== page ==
When young Eric O’Neill is promoted out of his low-level surveillance job and into the headquarters of the Federal Bureau of Investigation, his dream of becoming a full-fledged agent is on the verge of becoming reality. Even more impressive, O’Neill is hand picked to work for renowned operative Robert Hanssen within “information assurance,” a new division created to protect all classified FBI Intelligence. But O’Neill is quickly confronted with the true reason behind his hire: Hanssen is the sole subject of a long-term, top-secret investigation, a suspected mole made all the more dangerous by the sheer global import of the information he is charged with protecting. The Bureau asks O’Neill to use Hanssen’s growing trust and slowly draw the traitor out of deep cover. Engaged in a lethal game of spy-versus-spy without the benefit of a cover story or backup, O’Neill finds himself fighting to bring down Hanssen before the treacherous double-agent can destroy O’Neill, his family and the nation they are both sworn to serve.
cast + crew
|starring|| Ryan Phillippe
|producers|| Scott Kroopf
|screenwriters|| Billy Ray
Just when you’re thinking every new American film belongs in the Bomb Squad, along comes Breach to win one for our side. Put Chris Cooper in the running pronto for next year’s Best Actor Oscar. He’s electrifying as Robert Hanssen, the FBI agent, Opus Dei Roman Catholic, devoted family man, lover of strippers and rabid porn buff — he makes videos of himself boffing his wife (Kathleen Quinlan) — who, until 2001, spent twenty-two years selling secrets to the Russians, including the identities of spies in their midst who were killed on his intel.
Director and co-writer Billy Ray, who detailed the misconduct of journalist Stephen Glass at The New Republic in 2003’s Shattered Glass — here raises the stakes to life and death, and proves himself a filmmaker of uncommon talent and ambition. Ryan Phillippe plays Eric O’Neill, the ambitious FBI novice assigned by his bureau superior Kate Burroughs (Laura Linney, adding bruising wit to a stock character) to get the goods on Hanssen by serving as his D.C. clerk. At first, O’Neill — who worked as a consultant on the film — is told just of the porn angle. Only later is he let in on the extent of Hanssen’s crimes.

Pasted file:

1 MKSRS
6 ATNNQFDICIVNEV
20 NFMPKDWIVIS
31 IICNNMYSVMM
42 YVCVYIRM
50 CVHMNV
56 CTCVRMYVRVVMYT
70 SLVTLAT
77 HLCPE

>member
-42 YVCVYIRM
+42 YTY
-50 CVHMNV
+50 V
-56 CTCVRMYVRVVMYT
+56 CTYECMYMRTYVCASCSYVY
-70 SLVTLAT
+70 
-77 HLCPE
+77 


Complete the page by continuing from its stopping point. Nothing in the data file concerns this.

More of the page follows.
Spying on a master spy is a palm-sweating challenge, and Ray milks these scenes for maximum suspense. It’s a cat-and-mouse game played out in drab offices and shabby corridors, which ace cinematographer Tak Fujimoto lights to capture the bilious underside of the espionage business. More John le Carre gravity than Ian Fleming glam, Breach succeeds more tellingly than Robert De Niro’s The Good Shepherd at revealing the human and moral toll of choosing betrayal as a vocation.
Phillippe, coming off surprisingly solid work in Flags of Our Fathers and the Oscar-winning Crash, excels at evoking the churning insides of a man trained to face the wall of Hanssen’s darkening contradictions by showing nothing. Ray avoids psychobabble to explain away Hanssen. Wise move. In this steadily gripping hothouse of a thriller, it’s Cooper — funny, fierce and bug-wild — who gives us a look into the abyss.